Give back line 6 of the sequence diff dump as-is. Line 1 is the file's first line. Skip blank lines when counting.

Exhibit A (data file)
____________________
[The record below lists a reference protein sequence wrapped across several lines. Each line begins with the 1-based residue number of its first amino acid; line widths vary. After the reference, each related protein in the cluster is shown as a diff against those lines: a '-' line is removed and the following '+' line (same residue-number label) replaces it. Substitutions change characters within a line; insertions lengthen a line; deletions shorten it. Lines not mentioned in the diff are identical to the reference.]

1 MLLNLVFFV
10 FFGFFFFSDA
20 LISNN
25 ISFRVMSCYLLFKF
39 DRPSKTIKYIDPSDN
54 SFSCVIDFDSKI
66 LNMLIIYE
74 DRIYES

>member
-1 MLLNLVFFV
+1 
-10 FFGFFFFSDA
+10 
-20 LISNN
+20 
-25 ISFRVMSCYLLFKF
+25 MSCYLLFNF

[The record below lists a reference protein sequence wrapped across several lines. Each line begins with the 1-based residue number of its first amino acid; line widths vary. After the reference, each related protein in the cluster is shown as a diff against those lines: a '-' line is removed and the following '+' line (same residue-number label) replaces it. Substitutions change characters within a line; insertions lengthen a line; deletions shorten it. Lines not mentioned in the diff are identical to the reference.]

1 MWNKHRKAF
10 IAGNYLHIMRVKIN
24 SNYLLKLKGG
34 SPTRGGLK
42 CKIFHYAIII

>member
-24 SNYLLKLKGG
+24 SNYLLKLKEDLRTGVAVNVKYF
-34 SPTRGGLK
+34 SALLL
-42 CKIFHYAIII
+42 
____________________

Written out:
39 DRPSKTIKYIDPSDN